Over the past few years, the HIV prevention landscape has rapidly changed, with several independent trials reporting the benefits of antiretroviral medications to reduce HIV acquisition and transmission.1–6 Guidelines for good participatory practice in biomedical HIV prevention trials highlight the need for protocol teams involved with ongoing studies, in close collaboration with community stakeholders, to assess new data and to determine how they may affect trial conduct.7 In late 2010, the global iPrEx trial reported that preexposure prophylaxis (PrEP) with tenofovir disoproxil fumarate/emtricitabine (TDF/FTC) reduced HIV infection by 44% in HIV-uninfected men who have sex with men (MSM) and transgender (TG) women at sexual risk for HIV acquisition.1 However, several questions remain concerning PrEP, including the regimen’s long-term safety and the lack of clear mechanisms for patients to access the drug and associated clinical monitoring in many settings. The HVTN 505 study is an ongoing, blinded, randomized, and placebo-controlled phase 2b vaccine efficacy trial evaluating a DNA prime, adenovirus subtype 5 vector boost vaccine regimen in HIV-uninfected MSM and TG female participants from 21 clinical sites in the United States. After the iPrEx study results were released, the HVTN protocol team gathered input from several external stakeholder groups and assessed the possible implications of these results on the vaccine trial’s design. For example, if a substantial proportion of participants started taking PrEP, the observed HIV seroincidence in the enrolled cohort could decrease, requiring increases in sample size and/or longer follow-up to accrue the necessary number of incident infections to establish a reliable estimate of vaccine efficacy. Although knowledge and use of PrEP in the community was limited before and immediately after the results were released,8–10 awareness of and interest in taking PrEP by HVTN 505 participants were unknown. Thus, the HVTN 505 protocol team asked enrolled participants about their intention to use PrEP and assessed the potential impact of the iPrEx results on trial retention and recruitment.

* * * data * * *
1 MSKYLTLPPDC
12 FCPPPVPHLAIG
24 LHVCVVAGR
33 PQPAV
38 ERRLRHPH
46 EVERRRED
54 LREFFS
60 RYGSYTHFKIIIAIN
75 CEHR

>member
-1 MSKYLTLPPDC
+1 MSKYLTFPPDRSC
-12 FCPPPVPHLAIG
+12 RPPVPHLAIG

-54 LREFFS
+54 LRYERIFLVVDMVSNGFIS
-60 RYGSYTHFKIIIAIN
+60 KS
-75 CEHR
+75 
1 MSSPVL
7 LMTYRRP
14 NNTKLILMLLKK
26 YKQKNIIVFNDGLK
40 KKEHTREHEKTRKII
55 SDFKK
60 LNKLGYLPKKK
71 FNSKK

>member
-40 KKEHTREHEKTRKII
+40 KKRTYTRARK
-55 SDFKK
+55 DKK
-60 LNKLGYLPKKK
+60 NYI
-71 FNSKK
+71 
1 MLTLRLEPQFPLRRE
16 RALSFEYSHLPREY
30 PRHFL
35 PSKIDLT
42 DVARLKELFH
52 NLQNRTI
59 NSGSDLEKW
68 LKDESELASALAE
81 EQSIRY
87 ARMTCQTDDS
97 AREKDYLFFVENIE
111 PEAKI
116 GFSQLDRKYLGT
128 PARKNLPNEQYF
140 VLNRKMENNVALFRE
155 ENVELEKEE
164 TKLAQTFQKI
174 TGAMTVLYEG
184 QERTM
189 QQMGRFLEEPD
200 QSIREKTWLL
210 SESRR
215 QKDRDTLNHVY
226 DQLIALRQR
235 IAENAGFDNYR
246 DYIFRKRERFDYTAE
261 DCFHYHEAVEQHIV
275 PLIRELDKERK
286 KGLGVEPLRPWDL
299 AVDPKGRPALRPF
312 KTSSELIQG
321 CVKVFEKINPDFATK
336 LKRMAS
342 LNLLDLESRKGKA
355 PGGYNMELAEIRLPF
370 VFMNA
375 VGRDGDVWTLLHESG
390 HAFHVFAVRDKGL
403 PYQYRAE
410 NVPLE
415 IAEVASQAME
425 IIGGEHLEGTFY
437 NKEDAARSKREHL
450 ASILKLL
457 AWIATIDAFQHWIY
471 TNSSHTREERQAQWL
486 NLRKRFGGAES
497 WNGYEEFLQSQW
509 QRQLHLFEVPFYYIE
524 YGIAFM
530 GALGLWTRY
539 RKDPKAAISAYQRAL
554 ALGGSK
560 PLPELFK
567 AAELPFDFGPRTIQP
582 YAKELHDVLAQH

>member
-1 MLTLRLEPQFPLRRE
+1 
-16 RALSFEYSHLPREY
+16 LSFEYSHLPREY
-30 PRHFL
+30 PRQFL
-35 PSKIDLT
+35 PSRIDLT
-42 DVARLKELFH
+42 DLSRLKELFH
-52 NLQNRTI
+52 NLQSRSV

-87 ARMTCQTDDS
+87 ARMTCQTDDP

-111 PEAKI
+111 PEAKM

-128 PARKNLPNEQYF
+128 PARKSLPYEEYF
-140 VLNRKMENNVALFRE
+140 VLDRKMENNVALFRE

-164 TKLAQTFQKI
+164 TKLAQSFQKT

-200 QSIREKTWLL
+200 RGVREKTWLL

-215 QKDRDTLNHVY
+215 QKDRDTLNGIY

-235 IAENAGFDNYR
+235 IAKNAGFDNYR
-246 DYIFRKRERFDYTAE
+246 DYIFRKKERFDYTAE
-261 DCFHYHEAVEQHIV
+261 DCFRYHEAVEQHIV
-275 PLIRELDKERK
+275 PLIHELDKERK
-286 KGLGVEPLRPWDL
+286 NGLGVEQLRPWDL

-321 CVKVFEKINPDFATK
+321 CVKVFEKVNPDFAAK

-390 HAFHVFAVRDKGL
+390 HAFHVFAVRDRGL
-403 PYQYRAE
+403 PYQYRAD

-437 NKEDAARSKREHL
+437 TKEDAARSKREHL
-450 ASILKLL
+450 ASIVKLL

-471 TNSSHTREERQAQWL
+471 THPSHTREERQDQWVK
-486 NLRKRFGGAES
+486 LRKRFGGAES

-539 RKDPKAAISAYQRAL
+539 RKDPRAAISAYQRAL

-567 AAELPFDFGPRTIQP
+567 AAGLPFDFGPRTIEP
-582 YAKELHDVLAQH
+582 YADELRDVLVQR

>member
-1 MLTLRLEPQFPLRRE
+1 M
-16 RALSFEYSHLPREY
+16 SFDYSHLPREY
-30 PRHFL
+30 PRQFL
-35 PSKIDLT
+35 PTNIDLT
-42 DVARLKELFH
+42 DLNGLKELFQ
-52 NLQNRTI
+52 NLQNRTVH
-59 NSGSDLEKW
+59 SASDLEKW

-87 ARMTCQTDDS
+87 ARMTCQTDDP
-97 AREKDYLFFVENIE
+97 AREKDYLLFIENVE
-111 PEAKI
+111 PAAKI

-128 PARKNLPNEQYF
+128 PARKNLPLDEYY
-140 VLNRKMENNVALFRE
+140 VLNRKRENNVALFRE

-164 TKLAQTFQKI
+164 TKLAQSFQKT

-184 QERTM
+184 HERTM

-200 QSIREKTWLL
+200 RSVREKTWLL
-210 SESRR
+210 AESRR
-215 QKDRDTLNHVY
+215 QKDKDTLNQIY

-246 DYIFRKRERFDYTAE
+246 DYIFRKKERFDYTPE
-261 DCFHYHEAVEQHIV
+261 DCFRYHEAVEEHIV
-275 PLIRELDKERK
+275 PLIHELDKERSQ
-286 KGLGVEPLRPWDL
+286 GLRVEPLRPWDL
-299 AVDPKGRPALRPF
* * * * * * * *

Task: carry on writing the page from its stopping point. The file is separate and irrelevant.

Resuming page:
From January through March 2011, enrolled HVTN 505 participants were invited to complete a short Web-based survey during their regularly scheduled study visits. Given that the protocol requires visits every 3 months, a majority of enrolled participants had the opportunity to participate during this 3-month window. The brief survey assessed the perceived significance of the iPrEx results, personal intent to use PrEP, access to health care, and potential impact on study recruitment and retention. The supplemental survey was approved by the institutional review boards of participating research sites. To reinforce the anonymity of their responses, participants were informed that survey data were de-linked from other information collected as part of the HVTN 505 protocol, including questions about behavioral risks. Study staff offered a brief presentation of the iPrEx efficacy and safety results to participants before survey completion. Staff described the importance of daily adherence to PrEP and that HIV testing was required before PrEP initiation and at regular intervals during use; that a start-up syndrome including nausea was seen more commonly with FTC/TDF compared with placebo; that elevations in serum creatinine were observed but improved with study drug discontinuation; and that longer-term side effects of PrEP, if any, were unknown. A 5-point Likert scale was used to assess intent to use PrEP. Descriptive analyses were performed to assess participant intent to use and access to PrEP, perceived significance of the iPrEx study results, and their influence on continued participation or the participation of others in the HIV vaccine trial. Multiple logistic regression was performed to identify correlates of any intent to take PrEP including age, race/ethnicity, insurance status, and having a regular medical provider. Covariates were included in the model if significant on bivariate analysis with a P < 0.1.